Two, no three questions...

Which great company put you in this fine machine?

Plastic still on the seats / sleeper?

New truck smell???

Susan D. 's Comment
member avatar

Hahaha I'm very glad you like your truck. My other half likes his despite it already breaking down 7? times and having to be towed twice thus far.

Mine had 18 miles on it, New truck smell.. the plastic fumes burned my eyes and nose for a good 2 weeks, febreeze didn't help lol.

We've had so many experienced drivers at my company refuse to take a 2019 because of all the glitches and problems we've had with the 50 we received in late October/early November. I'm one of the lucky few that hasn't had to be towed, yet, at my company. I really think we ended up with a bad batch of trucks. Failed headlights, air dryer defects/failures galore, a 5th wheel recall requiring a shim, and weird electrical glitches and now the airbag recall.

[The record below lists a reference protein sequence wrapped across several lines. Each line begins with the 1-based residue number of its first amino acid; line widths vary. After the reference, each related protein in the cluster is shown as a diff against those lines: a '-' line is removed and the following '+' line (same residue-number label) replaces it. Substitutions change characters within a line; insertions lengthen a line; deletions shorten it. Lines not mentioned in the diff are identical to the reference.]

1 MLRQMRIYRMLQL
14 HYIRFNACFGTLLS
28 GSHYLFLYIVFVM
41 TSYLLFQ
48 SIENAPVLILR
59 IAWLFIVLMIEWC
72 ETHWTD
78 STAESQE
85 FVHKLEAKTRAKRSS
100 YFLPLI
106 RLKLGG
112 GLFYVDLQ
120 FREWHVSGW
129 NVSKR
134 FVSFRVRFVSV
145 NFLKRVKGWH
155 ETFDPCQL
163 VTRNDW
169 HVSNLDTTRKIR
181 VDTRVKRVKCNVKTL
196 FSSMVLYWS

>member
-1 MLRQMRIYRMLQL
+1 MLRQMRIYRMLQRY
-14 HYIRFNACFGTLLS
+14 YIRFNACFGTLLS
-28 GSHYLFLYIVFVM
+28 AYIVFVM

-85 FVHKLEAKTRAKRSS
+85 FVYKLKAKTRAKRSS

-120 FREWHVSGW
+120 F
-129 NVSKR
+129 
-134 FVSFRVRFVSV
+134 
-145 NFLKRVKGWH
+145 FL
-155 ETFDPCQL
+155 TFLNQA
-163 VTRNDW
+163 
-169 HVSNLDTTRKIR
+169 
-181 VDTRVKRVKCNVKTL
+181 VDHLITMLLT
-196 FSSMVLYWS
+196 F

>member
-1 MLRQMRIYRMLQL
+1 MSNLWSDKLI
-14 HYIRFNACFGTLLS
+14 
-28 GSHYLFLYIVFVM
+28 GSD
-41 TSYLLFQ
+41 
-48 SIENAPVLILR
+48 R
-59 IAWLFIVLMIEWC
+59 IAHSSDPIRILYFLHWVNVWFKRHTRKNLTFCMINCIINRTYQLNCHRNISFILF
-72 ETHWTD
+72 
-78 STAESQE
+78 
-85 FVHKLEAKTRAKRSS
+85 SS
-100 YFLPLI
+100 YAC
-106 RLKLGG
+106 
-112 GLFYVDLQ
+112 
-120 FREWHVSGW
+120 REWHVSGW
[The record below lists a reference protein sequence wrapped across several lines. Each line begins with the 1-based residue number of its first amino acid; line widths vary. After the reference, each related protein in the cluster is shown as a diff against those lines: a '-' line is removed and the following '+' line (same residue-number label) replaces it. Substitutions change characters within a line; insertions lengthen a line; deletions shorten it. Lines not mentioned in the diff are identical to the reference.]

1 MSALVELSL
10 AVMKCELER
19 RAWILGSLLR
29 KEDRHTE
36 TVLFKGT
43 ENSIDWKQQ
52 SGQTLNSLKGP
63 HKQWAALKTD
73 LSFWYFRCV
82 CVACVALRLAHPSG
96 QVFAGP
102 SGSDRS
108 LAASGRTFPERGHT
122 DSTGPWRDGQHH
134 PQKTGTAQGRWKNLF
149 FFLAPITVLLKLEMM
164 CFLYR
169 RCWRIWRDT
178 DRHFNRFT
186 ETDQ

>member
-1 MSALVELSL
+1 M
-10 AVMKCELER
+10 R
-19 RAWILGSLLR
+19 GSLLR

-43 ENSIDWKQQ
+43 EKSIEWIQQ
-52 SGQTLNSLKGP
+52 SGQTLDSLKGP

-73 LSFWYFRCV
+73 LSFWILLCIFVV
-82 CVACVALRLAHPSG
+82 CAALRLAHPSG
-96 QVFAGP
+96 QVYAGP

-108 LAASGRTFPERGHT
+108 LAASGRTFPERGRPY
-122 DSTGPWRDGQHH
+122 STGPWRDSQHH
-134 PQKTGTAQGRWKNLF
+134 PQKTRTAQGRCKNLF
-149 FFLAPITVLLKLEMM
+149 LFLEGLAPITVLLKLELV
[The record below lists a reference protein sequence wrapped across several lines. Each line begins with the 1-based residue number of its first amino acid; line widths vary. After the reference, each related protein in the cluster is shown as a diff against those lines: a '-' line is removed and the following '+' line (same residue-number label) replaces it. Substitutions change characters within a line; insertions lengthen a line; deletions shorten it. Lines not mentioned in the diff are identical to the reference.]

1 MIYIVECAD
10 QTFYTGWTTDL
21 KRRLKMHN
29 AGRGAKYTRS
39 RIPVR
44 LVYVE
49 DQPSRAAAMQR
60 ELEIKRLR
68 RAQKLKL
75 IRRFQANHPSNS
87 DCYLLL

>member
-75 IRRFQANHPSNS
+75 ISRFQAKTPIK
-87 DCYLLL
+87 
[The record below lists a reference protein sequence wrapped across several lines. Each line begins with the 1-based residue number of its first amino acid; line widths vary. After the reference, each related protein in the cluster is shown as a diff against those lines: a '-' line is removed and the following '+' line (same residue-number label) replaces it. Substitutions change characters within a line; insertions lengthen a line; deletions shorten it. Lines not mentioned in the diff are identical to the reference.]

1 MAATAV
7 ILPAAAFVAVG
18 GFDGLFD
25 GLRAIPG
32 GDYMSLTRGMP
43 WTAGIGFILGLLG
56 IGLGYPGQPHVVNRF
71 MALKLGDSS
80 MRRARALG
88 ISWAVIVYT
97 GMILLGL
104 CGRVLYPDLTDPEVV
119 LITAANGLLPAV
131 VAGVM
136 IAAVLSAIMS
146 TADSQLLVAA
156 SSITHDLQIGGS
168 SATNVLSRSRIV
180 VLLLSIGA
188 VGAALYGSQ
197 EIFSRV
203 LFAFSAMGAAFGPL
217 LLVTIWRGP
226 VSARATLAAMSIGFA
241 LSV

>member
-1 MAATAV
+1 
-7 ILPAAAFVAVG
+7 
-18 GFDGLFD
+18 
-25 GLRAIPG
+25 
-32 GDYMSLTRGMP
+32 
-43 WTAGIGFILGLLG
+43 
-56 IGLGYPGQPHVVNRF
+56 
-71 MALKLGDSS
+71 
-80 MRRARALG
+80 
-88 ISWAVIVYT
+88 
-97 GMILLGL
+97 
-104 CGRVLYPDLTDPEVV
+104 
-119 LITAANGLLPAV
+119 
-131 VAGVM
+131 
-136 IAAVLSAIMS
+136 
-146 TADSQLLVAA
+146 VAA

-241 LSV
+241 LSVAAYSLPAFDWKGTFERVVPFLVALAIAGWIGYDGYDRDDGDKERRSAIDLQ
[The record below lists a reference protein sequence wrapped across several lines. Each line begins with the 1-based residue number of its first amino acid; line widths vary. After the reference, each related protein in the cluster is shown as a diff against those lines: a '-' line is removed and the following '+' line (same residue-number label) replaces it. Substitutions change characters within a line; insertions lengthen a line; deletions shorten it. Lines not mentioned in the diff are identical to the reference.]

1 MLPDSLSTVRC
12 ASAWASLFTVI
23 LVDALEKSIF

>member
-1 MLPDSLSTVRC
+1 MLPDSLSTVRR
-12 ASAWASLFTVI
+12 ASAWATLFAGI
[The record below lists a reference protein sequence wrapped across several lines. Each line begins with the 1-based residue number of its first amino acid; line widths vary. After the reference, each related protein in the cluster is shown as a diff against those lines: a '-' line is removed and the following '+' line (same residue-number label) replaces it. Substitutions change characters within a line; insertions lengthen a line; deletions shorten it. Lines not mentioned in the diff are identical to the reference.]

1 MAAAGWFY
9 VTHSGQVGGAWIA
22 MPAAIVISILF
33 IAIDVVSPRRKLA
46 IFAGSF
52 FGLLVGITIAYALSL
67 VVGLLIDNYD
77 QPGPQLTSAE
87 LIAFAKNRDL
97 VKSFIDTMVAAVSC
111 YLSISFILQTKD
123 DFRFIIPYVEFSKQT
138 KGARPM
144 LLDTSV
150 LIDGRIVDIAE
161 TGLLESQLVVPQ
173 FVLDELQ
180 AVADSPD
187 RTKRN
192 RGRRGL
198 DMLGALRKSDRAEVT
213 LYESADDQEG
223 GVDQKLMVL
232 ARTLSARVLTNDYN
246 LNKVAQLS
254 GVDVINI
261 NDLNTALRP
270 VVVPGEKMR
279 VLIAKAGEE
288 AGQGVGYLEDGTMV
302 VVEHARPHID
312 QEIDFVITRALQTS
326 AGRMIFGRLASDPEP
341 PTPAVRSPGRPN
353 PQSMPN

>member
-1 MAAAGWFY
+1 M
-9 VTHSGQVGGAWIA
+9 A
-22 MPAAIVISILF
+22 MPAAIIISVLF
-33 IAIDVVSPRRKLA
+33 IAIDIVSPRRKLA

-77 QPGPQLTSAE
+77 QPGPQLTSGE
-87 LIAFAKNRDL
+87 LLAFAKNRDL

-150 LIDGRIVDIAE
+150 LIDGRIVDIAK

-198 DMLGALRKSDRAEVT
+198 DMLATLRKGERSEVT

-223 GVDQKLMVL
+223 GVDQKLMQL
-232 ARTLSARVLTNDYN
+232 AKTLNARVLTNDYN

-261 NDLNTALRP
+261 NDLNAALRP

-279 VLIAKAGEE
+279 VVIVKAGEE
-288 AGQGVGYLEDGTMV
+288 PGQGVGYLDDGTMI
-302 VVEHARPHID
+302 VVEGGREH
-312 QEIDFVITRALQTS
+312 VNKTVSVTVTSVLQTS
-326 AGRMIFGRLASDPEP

Wow they are very pretty though.

TWIC:

Transportation Worker Identification Credential

Truck drivers who regularly pick up from or deliver to the shipping ports will often be required to carry a TWIC card.

Your TWIC is a tamper-resistant biometric card which acts as both your identification in secure areas, as well as an indicator of you having passed the necessary security clearance. TWIC cards are valid for five years. The issuance of TWIC cards is overseen by the Transportation Security Administration and the Department of Homeland Security.

Jason (Driver @ShipEx)'s Comment
member avatar